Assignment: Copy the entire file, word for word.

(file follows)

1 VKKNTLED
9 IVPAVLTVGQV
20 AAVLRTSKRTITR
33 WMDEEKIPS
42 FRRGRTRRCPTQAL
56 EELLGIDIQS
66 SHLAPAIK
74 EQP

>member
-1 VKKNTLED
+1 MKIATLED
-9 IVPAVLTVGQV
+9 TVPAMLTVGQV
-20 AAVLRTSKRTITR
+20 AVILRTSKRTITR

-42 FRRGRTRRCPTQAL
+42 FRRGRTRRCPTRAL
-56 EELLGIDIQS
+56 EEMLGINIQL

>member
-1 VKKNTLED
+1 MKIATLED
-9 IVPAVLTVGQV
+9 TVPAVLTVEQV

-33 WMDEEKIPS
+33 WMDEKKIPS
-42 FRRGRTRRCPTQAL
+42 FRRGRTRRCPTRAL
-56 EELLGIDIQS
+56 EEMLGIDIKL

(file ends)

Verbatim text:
1 VKKNTLED
9 IVPAVLTVGQV
20 AAVLRTSKRTITR
33 WMDEEKIPS
42 FRRGRTRRCPTQAL
56 EELLGIDIQS
66 SHLAPAIK
74 EQP

>member
-1 VKKNTLED
+1 MKIATLED
-9 IVPAVLTVGQV
+9 TVPAMLTVGQV
-20 AAVLRTSKRTITR
+20 AVILRTSKRTITR

-42 FRRGRTRRCPTQAL
+42 FRRGRTRRCPTRAL
-56 EELLGIDIQS
+56 EEMLGINIQL

>member
-1 VKKNTLED
+1 MKIATLED
-9 IVPAVLTVGQV
+9 TVPAVLTVEQV

-33 WMDEEKIPS
+33 WMDEKKIPS
-42 FRRGRTRRCPTQAL
+42 FRRGRTRRCPTRAL
-56 EELLGIDIQS
+56 EEMLGIDIKL